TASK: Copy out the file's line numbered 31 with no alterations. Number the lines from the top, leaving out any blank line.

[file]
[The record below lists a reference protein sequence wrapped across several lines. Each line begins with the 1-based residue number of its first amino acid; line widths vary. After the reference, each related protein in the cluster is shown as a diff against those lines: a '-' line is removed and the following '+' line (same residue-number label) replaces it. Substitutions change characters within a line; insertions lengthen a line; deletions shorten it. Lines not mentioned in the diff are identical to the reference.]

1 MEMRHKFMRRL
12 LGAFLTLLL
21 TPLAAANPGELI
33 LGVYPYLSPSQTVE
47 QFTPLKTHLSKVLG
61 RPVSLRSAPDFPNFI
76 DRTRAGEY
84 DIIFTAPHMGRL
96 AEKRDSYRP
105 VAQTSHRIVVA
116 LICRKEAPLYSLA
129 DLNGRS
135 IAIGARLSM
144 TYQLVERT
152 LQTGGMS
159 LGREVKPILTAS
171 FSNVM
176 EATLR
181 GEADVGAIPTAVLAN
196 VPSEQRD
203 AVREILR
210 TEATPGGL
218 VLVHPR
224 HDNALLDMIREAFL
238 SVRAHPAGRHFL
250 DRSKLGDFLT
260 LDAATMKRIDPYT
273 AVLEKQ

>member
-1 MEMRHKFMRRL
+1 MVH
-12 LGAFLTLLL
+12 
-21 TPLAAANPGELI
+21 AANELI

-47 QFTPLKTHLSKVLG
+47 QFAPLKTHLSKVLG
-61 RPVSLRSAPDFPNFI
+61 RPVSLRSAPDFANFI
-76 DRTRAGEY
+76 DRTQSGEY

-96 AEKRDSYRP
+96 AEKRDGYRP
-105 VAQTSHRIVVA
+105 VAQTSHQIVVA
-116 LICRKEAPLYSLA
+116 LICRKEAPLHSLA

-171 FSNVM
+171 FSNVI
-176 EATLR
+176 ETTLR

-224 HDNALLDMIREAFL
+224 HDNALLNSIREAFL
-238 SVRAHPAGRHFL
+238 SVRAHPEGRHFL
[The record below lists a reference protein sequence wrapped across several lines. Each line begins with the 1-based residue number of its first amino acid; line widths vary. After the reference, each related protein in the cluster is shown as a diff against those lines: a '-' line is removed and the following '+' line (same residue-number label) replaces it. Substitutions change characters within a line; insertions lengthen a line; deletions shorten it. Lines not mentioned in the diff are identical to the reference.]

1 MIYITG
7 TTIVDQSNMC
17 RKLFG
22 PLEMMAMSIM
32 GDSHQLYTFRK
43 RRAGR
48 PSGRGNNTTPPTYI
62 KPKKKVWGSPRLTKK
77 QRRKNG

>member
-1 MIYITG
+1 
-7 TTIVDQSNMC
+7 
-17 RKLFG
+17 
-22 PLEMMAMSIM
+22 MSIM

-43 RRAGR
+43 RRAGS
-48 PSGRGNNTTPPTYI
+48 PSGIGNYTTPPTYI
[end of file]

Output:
-1 MEMRHKFMRRL